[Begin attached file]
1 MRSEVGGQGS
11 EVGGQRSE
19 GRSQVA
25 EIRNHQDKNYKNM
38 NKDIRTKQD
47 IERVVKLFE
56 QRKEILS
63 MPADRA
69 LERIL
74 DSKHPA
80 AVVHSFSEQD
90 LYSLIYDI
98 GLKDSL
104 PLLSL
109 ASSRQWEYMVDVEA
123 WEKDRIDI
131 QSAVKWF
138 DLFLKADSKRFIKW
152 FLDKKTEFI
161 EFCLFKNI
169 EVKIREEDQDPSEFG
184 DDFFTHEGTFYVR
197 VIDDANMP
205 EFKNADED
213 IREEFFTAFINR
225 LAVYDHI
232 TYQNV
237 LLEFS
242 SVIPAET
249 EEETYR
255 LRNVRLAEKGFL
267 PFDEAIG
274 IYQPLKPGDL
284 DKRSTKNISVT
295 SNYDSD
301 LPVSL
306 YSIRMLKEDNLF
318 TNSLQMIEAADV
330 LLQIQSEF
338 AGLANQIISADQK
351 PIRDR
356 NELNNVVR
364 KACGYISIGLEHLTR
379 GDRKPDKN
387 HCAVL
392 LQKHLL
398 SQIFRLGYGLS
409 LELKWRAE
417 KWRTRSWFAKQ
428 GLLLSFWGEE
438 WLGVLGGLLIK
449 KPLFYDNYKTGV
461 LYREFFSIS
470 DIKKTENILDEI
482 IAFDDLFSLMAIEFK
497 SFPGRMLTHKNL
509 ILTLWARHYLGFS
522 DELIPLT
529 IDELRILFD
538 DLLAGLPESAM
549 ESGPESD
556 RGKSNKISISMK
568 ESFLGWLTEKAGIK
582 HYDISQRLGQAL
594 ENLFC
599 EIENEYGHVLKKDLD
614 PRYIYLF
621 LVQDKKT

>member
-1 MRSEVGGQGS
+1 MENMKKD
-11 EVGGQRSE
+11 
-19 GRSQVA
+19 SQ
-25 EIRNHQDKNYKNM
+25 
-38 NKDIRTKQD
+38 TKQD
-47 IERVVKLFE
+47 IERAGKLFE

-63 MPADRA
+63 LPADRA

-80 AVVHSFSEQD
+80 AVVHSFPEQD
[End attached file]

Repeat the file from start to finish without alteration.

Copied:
1 MRSEVGGQGS
11 EVGGQRSE
19 GRSQVA
25 EIRNHQDKNYKNM
38 NKDIRTKQD
47 IERVVKLFE
56 QRKEILS
63 MPADRA
69 LERIL
74 DSKHPA
80 AVVHSFSEQD
90 LYSLIYDI
98 GLKDSL
104 PLLSL
109 ASSRQWEYMVDVEA
123 WEKDRIDI
131 QSAVKWF
138 DLFLKADSKRFIKW
152 FLDKKTEFI
161 EFCLFKNI
169 EVKIREEDQDPSEFG
184 DDFFTHEGTFYVR
197 VIDDANMP
205 EFKNADED
213 IREEFFTAFINR
225 LAVYDHI
232 TYQNV
237 LLEFS
242 SVIPAET
249 EEETYR
255 LRNVRLAEKGFL
267 PFDEAIG
274 IYQPLKPGDL
284 DKRSTKNISVT
295 SNYDSD
301 LPVSL
306 YSIRMLKEDNLF
318 TNSLQMIEAADV
330 LLQIQSEF
338 AGLANQIISADQK
351 PIRDR
356 NELNNVVR
364 KACGYISIGLEHLTR
379 GDRKPDKN
387 HCAVL
392 LQKHLL
398 SQIFRLGYGLS
409 LELKWRAE
417 KWRTRSWFAKQ
428 GLLLSFWGEE
438 WLGVLGGLLIK
449 KPLFYDNYKTGV
461 LYREFFSIS
470 DIKKTENILDEI
482 IAFDDLFSLMAIEFK
497 SFPGRMLTHKNL
509 ILTLWARHYLGFS
522 DELIPLT
529 IDELRILFD
538 DLLAGLPESAM
549 ESGPESD
556 RGKSNKISISMK
568 ESFLGWLTEKAGIK
582 HYDISQRLGQAL
594 ENLFC
599 EIENEYGHVLKKDLD
614 PRYIYLF
621 LVQDKKT

>member
-1 MRSEVGGQGS
+1 MENMKKD
-11 EVGGQRSE
+11 
-19 GRSQVA
+19 SQ
-25 EIRNHQDKNYKNM
+25 
-38 NKDIRTKQD
+38 TKQD
-47 IERVVKLFE
+47 IERAGKLFE

-63 MPADRA
+63 LPADRA

-80 AVVHSFSEQD
+80 AVVHSFPEQD